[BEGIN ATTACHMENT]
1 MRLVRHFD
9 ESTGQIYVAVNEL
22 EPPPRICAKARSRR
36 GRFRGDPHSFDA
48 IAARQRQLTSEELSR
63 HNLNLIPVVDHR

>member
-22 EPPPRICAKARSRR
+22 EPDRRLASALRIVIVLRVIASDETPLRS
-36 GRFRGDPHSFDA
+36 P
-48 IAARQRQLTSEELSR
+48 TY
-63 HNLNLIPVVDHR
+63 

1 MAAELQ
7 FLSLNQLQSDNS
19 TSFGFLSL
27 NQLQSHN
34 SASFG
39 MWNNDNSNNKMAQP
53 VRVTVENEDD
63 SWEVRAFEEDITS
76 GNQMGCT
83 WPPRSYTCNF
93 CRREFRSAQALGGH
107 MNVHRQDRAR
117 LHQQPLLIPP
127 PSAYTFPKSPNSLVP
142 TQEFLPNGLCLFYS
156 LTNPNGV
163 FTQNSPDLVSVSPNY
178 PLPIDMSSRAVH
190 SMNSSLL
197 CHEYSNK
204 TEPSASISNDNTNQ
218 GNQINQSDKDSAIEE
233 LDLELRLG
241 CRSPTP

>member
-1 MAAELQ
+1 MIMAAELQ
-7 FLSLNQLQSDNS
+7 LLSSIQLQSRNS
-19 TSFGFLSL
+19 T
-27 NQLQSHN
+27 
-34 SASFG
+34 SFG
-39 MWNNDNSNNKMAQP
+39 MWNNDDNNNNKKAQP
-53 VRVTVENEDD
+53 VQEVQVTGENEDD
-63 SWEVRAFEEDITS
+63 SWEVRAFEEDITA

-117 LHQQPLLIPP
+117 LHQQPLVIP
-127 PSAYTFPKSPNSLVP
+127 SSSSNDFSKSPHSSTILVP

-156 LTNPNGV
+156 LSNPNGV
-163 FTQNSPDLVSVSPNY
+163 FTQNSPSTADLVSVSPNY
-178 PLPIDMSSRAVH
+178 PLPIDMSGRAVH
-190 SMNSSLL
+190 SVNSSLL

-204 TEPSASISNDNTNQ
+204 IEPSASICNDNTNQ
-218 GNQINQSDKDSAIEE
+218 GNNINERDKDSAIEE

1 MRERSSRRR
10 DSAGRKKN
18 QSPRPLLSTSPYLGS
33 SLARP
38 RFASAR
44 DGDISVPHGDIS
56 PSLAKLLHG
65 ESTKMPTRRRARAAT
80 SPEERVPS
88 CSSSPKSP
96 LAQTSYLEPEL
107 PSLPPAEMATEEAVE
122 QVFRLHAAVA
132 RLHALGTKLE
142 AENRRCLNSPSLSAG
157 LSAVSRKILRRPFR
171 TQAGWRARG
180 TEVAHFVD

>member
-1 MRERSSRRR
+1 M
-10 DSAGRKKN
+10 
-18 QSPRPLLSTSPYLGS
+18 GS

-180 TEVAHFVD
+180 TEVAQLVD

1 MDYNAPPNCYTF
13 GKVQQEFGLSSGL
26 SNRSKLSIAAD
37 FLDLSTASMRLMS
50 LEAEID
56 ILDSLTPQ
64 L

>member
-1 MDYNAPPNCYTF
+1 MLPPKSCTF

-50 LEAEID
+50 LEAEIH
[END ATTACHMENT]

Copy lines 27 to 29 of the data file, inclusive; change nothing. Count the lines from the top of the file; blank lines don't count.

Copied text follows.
107 MNVHRQDRAR
117 LHQQPLLIPP
127 PSAYTFPKSPNSLVP